The Life and Times of Alex Doucas: Migrant and Author: Searching for a new identity

Abraham Sophocleous (1999). The Life and Times of Alex Doucas: Migrant and Author: Searching for a new identity MPhil Thesis, English, Media Studies and Art History, The University of Queensland.

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s31526867_mphil_abstract.pdf s31526867_mphil_abstract.pdf application/pdf 15.57KB 4
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Author Abraham Sophocleous
Thesis Title The Life and Times of Alex Doucas: Migrant and Author: Searching for a new identity
School, Centre or Institute English, Media Studies and Art History
Institution The University of Queensland
Publication date 1999-06
Thesis type MPhil Thesis
Supervisor Chris Tiffin
Total pages 325
Total black and white pages 325
Subjects 21 History and Archaeology
Abstract/Summary Abstract This thesis offers the first detailed critical account of the Greek-Australian writer, Alex Doucas (1900-1962) who came to Australia in 1927 as a migrant from Asia Minor. It attempts to place his work in the perspectives of Greek and Australian literatures and to evaluate his position both as a migrant and as a writer. The Asia Minor Catastrophe and the exchange of populations between Greece and Turkey in 1923, as well as the Great Depression he faced in Australia along with many other Australians had a profound effect on his social outlook. Considered one of the pioneers of Greek-Australian Literature, Doucas played an important role in the development of Greek community life in Australia during the pre- and post-World War II periods. His work consists of two published novels (one posthumously) and a significant body of published and unpublished, stories, poems, translations and essays. Out of print for some decades, it remains largely unknown to the general public or even to academic circles in Greece and in Australia. It was, however, a landmark of Greek-Australian Literature and continues to have more than historical interest in its treatment of migration, exile and displacement, and in its use of intercultural perspectives to forge a positive vision for humanity. Although forced into ill-paid manual labour for much of his life after his arrival in Australia, Alex Doucas tried to develop links and relationships with Australian intellectual circles and to become involved in Australian life in the broadest way. At the same time, he never lost contact with social, political and literary developments in Greece. Alex Doucas maintained close relations with both the Greek and Australian literary traditions. As a writer he belongs to the Greek generation of the 1930s and its literary traditions. In his work, he dealt with events which took place in Anatolia before the Asia Minor Catastrophe as well as with the impact the catastrophe had on Greek society. He is one of the first writers of his generation who turned his attention to the “other side of the coin” and investigated the impact of the Catastrophe on the Turkish people. This perspective was adopted mainly due to the openness that he found in Australia, an openness that led to Multiculturalism. Alex Doucas was a multiculturalist before his time. His work is a fine example of the Australian version of Multiculturalism. Through his brother Stratis Doucas (also a writer) and others, he kept himself informed on all sorts of changes and developments in his native country, Greece, especially as it was shaped after the Asia Minor Catastrophe. At the same time, he tried to understand the Australian way of life, its culture and its literary traditions. His bi-cultural position gave him a powerful perspective. He attempted to understand the Australian way of life through his Greekness and to find answers for problematic events that happened in Greece through his Australian experience. Across the entire span of Doucas’s work, it is clear that his political philosophy and his belief in the goals of socialism played a crucial role in his consciousness of himself as a writer whose role was to provide the artistic equivalent of the philosophical basis of Marxism, best expressed in the Theses on Feuerbach (1845) by Marx, in his famous dictum, "Philosophers have hitherto only interpreted the world in various ways; the point is to change it". In other words, it was never enough for Doucas simply to describe in social realist terms the conditions of life and the aspirations of human beings. His aim was to show how these conditions might be changed for the better, not only for the individual, but for the community as a whole. Equally, he wished to show how people’s aspirations, particularly those of an immigrant community familiar with exile, suffering and loss, might be more fully realised.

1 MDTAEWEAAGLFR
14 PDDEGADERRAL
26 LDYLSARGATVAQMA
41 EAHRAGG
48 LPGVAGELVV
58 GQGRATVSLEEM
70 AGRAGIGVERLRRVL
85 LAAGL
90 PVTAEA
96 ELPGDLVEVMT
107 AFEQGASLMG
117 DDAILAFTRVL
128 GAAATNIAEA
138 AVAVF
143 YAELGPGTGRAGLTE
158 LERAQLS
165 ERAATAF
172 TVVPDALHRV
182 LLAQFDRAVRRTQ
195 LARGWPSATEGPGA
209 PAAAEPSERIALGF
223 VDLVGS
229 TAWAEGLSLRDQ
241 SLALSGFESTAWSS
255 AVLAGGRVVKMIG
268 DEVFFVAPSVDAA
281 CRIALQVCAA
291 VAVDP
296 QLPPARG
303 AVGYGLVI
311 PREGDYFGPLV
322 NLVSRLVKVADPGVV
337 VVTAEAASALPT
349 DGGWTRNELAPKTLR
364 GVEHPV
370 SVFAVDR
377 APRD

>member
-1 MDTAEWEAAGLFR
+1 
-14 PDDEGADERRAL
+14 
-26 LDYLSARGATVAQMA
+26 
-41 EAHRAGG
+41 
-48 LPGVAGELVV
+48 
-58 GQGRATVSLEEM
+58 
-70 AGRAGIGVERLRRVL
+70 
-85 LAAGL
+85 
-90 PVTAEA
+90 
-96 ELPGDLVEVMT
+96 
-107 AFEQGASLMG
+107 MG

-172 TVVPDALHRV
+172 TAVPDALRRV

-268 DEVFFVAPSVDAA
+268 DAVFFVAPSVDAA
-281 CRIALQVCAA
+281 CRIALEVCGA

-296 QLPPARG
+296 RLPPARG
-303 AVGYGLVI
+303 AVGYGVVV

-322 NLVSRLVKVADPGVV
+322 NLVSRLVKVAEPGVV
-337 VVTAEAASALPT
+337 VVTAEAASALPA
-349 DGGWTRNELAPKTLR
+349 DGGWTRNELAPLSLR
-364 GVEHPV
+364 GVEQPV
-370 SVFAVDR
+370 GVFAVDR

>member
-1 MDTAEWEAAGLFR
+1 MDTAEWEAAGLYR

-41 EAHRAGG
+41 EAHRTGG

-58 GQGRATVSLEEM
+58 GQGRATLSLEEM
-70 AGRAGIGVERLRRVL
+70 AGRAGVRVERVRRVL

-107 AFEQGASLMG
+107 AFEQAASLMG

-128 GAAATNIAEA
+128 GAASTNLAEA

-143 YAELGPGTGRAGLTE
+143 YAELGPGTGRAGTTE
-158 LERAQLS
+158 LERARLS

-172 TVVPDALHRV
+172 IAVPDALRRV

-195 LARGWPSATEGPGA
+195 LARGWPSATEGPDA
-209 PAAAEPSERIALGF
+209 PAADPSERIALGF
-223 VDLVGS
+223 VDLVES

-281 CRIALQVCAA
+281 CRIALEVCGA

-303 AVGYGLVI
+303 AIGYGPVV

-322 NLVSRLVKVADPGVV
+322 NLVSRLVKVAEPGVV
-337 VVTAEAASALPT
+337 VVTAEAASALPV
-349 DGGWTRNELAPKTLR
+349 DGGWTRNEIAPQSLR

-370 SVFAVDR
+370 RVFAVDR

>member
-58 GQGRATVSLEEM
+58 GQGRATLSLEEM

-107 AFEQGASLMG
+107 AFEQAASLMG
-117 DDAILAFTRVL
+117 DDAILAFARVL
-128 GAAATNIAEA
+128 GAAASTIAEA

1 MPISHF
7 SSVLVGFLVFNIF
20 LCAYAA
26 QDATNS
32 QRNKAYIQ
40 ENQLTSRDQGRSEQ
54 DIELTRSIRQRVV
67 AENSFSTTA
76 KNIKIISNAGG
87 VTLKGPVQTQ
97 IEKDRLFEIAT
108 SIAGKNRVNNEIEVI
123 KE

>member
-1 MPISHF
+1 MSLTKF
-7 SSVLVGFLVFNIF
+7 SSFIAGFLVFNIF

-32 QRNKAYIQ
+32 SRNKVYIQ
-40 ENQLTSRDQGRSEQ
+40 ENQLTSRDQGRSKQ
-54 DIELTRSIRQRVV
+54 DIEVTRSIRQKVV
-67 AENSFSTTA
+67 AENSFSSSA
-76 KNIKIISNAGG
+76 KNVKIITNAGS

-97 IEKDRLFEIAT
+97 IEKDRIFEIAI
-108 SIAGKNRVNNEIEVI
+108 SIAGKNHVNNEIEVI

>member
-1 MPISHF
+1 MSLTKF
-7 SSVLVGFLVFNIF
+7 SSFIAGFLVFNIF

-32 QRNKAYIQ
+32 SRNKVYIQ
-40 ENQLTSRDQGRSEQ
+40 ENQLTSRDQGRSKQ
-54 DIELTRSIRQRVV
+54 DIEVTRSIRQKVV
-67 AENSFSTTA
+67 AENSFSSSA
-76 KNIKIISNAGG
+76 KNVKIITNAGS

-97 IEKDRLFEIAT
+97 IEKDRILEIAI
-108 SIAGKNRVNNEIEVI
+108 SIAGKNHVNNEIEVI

Keyword multicultural literature, migrant literature, comparative literature, social realism, asia minor catastrophe, modern greek literature, australian literature, literary traditions

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Created: Thu, 26 Nov 2009, 06:08:19 EST by Mr Abraham Sophocleous on behalf of Library - Information Access Service